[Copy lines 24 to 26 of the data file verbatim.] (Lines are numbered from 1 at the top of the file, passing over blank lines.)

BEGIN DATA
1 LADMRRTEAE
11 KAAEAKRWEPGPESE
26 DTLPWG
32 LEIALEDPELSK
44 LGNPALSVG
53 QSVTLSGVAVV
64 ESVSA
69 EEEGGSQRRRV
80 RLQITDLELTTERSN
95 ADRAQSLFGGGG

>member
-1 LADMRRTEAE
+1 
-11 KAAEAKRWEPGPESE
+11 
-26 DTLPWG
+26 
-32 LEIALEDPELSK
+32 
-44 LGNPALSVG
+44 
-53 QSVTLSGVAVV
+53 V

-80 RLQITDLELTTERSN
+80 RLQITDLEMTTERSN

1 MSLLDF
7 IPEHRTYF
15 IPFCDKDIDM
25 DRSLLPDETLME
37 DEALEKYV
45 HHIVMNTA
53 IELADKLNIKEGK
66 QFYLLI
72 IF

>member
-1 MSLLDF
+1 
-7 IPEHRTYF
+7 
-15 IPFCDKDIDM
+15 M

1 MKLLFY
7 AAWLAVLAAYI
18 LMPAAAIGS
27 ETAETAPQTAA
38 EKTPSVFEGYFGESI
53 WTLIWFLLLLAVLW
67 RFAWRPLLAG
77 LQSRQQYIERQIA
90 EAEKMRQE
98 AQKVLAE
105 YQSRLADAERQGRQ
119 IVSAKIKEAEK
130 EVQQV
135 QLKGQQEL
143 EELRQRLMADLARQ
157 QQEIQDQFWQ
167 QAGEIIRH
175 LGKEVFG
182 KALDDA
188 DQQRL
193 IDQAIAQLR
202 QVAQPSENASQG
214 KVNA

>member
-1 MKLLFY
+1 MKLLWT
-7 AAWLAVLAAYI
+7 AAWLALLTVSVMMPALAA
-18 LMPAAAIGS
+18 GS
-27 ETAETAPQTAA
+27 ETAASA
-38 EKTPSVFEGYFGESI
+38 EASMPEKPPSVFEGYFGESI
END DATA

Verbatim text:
-80 RLQITDLELTTERSN
+80 RLQITDLEMTTERSN

1 MSLLDF